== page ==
A Business Failure and what I learned from It


Today I wanted to share with you a business failure I’ve experienced. Everyone will experience these hiccups, but they should always be turned into learning experiences.

That is what I plan to do today. Writing it all down, accepting that it happened, taking responsibility for my part, and forgiving the other actions I had no control over.

My business is rooted in honesty. I encourage every client I work with to be honest with me. In return, I am open and honest about my process, every design I create or feedback I give. So here is to an honest post about business failure.

The Failure

I will be summarizing experiences from the projects over the past year. I will not be mentioning any specifics or names. This post is not about shaming anyone, but about learning so that I can better serve my future clients.

So what was the failure? Supplying designs that were not used or were changed within a couple of months. My goal is always to create something beautiful and timeliness for my clients. This allows them to feel confident in their brand and focus on their business.

When a past client redesigns/changes/scraps any designs that I create for them, it shows me that I didn’t succeed in my task.

I now look back at the projects and try to find what caused this outcome. This includes red flags, feedback/communication, and knowing when to quit. Let’s go over these in more detail.

Looking for Red Flags

I know that every inquiry that comes in isn’t going to be for me. Whether it’s a difference in style, needs, or even tension in our personalities. I need to be more aware of red flags. I have now implemented a Pre-Call Questionnaire that allows me to ask a few important questions that will identify any red flags.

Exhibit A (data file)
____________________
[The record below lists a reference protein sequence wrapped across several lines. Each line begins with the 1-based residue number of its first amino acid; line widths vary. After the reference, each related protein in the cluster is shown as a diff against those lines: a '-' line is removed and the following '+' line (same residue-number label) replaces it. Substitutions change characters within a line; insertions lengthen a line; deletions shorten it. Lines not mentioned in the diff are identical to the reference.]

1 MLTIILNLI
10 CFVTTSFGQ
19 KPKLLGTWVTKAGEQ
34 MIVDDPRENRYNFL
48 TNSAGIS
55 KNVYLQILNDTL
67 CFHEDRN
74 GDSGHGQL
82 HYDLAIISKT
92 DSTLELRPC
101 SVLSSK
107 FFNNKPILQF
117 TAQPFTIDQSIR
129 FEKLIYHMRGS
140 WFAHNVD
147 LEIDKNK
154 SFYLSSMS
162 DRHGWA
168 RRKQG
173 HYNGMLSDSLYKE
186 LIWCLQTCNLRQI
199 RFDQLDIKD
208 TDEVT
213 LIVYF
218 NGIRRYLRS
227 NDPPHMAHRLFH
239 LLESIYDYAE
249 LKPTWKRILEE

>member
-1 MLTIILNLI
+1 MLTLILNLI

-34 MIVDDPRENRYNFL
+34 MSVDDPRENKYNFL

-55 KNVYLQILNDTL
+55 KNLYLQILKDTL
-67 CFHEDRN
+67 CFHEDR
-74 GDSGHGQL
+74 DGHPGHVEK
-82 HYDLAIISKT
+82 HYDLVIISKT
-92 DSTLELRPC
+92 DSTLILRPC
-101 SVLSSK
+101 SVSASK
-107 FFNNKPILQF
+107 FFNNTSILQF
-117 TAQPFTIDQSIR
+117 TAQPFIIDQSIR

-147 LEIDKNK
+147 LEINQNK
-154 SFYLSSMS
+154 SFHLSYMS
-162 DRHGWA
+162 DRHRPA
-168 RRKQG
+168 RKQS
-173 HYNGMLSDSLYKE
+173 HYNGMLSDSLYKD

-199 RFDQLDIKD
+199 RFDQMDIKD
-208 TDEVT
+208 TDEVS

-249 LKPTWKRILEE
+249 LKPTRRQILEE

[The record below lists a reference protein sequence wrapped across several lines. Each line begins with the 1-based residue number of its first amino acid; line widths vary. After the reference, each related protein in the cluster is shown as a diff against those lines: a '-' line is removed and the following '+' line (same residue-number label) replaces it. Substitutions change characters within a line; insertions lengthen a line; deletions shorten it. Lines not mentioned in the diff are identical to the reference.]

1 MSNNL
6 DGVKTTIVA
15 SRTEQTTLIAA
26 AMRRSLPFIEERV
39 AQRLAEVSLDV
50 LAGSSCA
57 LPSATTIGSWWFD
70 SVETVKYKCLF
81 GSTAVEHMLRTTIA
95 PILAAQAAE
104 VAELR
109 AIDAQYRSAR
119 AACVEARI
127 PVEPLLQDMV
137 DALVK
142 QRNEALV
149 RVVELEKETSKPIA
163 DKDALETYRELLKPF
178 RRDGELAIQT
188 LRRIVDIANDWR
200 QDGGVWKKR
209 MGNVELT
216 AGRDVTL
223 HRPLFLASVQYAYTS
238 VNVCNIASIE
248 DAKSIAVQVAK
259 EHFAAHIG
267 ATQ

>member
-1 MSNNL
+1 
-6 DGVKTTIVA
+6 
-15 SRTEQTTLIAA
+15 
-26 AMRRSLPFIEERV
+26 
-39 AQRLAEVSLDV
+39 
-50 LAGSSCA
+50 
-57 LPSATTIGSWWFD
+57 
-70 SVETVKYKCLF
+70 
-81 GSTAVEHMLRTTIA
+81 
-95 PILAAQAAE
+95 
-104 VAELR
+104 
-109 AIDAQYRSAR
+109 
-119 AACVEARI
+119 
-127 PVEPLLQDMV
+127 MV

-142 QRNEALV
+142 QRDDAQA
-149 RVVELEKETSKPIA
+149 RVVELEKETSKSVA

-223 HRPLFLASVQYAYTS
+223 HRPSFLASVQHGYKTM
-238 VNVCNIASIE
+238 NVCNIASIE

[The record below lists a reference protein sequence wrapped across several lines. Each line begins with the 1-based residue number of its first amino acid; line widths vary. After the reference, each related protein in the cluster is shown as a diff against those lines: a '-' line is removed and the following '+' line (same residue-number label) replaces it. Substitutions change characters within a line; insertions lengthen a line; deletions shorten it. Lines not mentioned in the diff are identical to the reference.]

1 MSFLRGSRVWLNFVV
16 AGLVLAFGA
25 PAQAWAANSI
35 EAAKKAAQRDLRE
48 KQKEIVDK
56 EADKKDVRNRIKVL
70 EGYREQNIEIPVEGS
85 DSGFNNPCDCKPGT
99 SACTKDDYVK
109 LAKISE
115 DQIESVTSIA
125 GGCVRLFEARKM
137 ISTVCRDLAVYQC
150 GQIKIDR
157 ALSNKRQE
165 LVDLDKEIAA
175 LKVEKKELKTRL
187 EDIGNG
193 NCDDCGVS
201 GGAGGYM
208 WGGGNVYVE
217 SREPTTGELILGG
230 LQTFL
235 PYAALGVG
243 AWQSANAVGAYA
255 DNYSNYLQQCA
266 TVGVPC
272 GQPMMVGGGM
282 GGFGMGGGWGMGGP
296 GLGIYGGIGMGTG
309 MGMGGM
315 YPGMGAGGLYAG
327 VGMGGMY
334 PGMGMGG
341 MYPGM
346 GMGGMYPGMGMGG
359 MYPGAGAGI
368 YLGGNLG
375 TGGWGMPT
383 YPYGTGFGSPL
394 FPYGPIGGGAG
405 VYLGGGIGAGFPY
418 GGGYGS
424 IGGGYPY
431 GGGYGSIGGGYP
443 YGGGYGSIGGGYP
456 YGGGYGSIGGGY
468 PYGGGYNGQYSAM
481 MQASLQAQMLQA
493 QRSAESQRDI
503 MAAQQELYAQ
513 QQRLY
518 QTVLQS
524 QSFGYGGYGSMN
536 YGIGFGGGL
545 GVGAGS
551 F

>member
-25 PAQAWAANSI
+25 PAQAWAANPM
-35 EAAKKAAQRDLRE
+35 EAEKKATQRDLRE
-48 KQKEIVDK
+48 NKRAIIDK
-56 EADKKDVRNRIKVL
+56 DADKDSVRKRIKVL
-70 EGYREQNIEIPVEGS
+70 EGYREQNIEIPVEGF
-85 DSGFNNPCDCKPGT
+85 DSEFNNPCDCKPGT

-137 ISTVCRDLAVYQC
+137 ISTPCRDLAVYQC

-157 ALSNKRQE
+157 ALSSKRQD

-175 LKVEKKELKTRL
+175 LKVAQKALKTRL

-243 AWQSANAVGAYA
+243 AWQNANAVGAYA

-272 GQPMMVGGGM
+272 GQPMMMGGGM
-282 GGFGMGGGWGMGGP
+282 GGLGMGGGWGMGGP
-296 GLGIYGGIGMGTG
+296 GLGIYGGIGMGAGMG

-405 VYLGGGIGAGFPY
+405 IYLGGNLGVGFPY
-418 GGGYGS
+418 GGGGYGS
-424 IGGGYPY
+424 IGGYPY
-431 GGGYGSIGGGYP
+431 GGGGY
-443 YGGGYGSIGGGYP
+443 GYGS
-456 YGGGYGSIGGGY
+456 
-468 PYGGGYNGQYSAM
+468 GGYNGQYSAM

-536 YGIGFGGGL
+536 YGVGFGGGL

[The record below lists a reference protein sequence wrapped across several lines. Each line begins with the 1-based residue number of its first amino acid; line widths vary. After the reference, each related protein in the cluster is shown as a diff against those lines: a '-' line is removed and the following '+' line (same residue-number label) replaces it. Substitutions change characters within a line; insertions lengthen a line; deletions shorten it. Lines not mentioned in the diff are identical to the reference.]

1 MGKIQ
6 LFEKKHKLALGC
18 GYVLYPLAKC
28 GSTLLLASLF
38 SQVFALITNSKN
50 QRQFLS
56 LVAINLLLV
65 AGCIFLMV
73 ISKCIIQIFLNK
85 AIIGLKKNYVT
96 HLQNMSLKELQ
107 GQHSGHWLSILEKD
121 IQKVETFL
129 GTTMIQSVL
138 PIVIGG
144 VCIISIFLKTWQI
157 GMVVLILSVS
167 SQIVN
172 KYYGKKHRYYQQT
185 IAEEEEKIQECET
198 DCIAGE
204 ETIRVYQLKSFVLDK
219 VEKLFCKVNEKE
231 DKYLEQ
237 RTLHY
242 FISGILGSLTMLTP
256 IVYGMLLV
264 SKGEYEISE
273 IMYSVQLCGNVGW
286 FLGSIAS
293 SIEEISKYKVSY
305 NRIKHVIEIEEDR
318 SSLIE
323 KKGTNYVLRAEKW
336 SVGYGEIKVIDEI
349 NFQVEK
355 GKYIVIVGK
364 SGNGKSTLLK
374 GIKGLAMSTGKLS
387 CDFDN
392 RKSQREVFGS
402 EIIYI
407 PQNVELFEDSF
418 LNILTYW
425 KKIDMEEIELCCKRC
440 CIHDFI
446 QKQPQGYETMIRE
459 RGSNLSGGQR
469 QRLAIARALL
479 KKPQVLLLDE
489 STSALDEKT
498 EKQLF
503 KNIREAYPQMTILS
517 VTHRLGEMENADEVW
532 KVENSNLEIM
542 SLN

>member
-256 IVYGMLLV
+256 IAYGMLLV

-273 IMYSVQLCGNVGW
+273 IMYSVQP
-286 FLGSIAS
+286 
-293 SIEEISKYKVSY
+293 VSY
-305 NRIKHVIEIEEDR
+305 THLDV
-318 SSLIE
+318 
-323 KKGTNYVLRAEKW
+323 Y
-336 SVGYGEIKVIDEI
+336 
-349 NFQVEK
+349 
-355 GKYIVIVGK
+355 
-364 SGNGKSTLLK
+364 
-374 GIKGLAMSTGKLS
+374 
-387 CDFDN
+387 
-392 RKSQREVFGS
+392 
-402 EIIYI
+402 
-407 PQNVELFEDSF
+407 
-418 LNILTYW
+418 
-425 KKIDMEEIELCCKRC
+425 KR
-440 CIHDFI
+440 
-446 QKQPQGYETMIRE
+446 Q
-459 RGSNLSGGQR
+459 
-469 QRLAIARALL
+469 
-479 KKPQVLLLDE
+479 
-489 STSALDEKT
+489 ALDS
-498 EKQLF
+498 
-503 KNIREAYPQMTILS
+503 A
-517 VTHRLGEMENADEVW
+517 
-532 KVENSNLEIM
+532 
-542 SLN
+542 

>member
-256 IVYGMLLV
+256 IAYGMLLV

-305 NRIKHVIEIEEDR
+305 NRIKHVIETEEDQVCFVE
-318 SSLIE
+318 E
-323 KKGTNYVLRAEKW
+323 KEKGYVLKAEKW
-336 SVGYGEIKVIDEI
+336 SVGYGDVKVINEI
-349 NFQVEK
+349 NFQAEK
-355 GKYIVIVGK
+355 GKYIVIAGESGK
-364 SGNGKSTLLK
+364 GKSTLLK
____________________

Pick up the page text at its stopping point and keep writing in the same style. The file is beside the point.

One specific thing I’ve learned from this failure is that most businesses just starting out aren’t ready for a full branding. If they are still defining their mission, personal style, and audience, my process will not be the best fit for them.

Encouraging Honest Communications

I often see hesitations in feedback due to “offending” us creatives. Obviously, responding harshly or negatively is a no-go, but honestly is KEY. Know why you don’t like something, build upon what was delivered and discuss your vision. This allows for a process that will result in effective branding. I need to encourage this upfront in every process, and if they seem unable to do so, it won’t work out.

On that note, busy-bee’s don’t work well with me. My process is heavily influenced with the communication process. I also have a tight deadline. If the potential client is extremely busy, it hinders the process and results. I have learned to ask these questions upfront and define the timeline early on and my expectations for their part.

Knowing when to quit

Ouch. This one can be a bit difficult. I don’t see myself as a quiter. I want to deliver the absolute best for my clients, and if that means going above and beyond…I do so.

However, there are times to quit. If your business is suffering because of the project, it isn’t a good partnership. If the client’s expectations are not being met, then I shouldn’t keep pulling their resources and time.

Accepting Defeat

It was hard accepting these failures. Knowing that I did not serve my client as well as I wanted to, was a defeat. But in order for my business to grow, my skills to sharpen, and my methods to refine, I have to accept this defeat and learn from it.

In the end, my business is continuing to grow and I’m blessed to be able to work with so many amazing businesses. If you think you are ready for a rebrand and love my methods, designs, and aesthetic, then reach out! We can see if we will be a great fit and discuss your ideas for the future.


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